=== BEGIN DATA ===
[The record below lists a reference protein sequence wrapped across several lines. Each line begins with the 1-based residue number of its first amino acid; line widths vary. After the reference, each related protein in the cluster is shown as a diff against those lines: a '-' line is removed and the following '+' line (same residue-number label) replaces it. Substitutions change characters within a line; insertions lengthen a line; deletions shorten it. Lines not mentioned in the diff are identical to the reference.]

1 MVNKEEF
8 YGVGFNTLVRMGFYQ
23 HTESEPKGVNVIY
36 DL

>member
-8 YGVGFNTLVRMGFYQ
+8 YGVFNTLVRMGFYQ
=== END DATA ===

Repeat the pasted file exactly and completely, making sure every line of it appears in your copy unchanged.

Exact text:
[The record below lists a reference protein sequence wrapped across several lines. Each line begins with the 1-based residue number of its first amino acid; line widths vary. After the reference, each related protein in the cluster is shown as a diff against those lines: a '-' line is removed and the following '+' line (same residue-number label) replaces it. Substitutions change characters within a line; insertions lengthen a line; deletions shorten it. Lines not mentioned in the diff are identical to the reference.]

1 MVNKEEF
8 YGVGFNTLVRMGFYQ
23 HTESEPKGVNVIY
36 DL

>member
-8 YGVGFNTLVRMGFYQ
+8 YGVFNTLVRMGFYQ